Recently I received the following invite: “You’re invited … In celebration of Jo’s (Cox) belief that we have more in common, we would love you to be part of The Great Get Together weekend. When: Friday 16 – Sunday 18 June 2017 What: A celebration of your choosing! Arrange something with your neighbours (it’s not too late!), find an event taking place near you or join in online. Whatever you decide, you’ll be part of a huge national celebration”. I understand that various events took place up and down the country, including in Southend, where a number of friends attended. I didn’t feel inclined or was able to attend but I was pleased those who did take part had a good time. But firstly my reason for posting.
There is no doubt that we live in alarming times when people are fearful and anxious and there is a lot of hate as well as attempts to counter that hate, all too evident around us, something the Great Get Together seeks to do. Even today, I learned of an incident when a man angry at Muslims drove his van into a mosque in order to kill worshippers and was overpowered and but for the intervention of the Imam things could have been worse. Then there was a case of mistaken identity when a volunteer who had been helping in the aftermath of the Grenfell tower disaster was attacked by those angry at a tragedy that could have been avoided and needed to be rescued. There are so many incidents I could relate e.g. recent terrorist attacks and the various attacks directed at President Trump, which are motivated by hatred, both by perpetrators and those who react to what they see, and sometimes this is countered by love.
I got to think about a book I read in my late teens / early twenties that had an important impact on me – “Revolution of Love” by George Verwer. He argued the central message of the New Testament is love and this should affect every Christian in such a way he / she will revolutionize the world with the Gospel message and that nothing should distract them from achieving these goals. Later, I understand, George came to see that some who read this message could end up as fanatics. He updated the message to provide what he saw was a needed balance and the book title was changed to “Revolution of Love and Balance”. I can’t say I have been a very good example of putting into practice this message, but I have tried (with God’s help) and made some inroads, and it is a message that to this day affects how I view the world and interact with it.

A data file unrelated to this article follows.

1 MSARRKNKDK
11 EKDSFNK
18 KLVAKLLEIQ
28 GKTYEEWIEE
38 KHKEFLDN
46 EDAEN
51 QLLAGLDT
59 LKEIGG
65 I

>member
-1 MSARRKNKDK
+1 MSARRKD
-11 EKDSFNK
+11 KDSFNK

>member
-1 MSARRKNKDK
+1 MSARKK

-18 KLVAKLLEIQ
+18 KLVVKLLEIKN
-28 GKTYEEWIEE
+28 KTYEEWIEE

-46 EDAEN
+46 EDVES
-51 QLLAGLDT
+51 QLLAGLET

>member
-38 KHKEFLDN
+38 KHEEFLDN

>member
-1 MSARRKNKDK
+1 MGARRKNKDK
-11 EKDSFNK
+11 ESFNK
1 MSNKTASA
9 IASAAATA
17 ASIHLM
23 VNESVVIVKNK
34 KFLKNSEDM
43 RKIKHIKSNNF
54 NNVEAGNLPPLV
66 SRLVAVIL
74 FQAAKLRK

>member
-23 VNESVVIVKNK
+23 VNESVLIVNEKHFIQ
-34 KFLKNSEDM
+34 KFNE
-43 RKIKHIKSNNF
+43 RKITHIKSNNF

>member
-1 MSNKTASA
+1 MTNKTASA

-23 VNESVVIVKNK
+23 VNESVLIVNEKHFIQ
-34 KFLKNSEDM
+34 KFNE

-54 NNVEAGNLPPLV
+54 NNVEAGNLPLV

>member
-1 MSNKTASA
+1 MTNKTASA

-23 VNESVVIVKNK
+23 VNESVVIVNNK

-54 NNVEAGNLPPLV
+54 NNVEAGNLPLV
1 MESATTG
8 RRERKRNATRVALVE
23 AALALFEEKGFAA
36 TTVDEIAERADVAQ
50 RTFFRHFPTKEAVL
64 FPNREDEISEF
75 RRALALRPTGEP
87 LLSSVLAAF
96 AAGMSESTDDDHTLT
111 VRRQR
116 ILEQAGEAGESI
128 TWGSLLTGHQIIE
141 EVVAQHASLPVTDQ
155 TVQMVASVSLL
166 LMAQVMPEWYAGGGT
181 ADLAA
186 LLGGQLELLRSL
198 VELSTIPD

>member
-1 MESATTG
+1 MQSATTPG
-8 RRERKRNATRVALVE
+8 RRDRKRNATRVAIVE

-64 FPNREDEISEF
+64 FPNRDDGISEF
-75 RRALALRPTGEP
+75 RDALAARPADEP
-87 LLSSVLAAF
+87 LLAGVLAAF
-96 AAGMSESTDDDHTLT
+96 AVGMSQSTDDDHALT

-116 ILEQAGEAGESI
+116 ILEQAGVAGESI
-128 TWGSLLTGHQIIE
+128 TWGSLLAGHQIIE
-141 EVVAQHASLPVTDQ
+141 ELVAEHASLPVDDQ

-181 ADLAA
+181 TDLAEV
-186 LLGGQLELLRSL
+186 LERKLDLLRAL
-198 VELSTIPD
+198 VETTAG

I commend the message of Jo Cox, who was murdered one year ago by a hate filled person who took exception to it. While I understand why Jo has become an iconic figure for some to rally around, given this message epitomizes (as far as they are concerned) the need of the hour, I have certain qualms. Firstly, in the year that has passed since Jo died, many others have also been murdered and for some the contrast between love and hate is just as stark. I suspect this fixation with Jo and not other worthies is ideological. Secondly, when Jo made the statement, it was in the context of the UK being enriched by immigration. While true to an extent, there is a negative side, which we ignore at our peril. Thirdly, certain folk who also believe in the finding the common ground principle and the need to love our neighbor are ostracized by those involved in these get together events. Some, for example, including those motivated by love, believe Brexit and Trump to be good things and too much immigration and accommodation of Islam to be bad things and we foolishly perpetuate conditions so terrorism can thrive, who take pro-life and non same sex marriage positions, etc. Sometimes, what is needed is to sometimes graciously agree to disagree and accept we indeed have a lot more in common than that which divides us, and that we do need to come together in order to do even more good.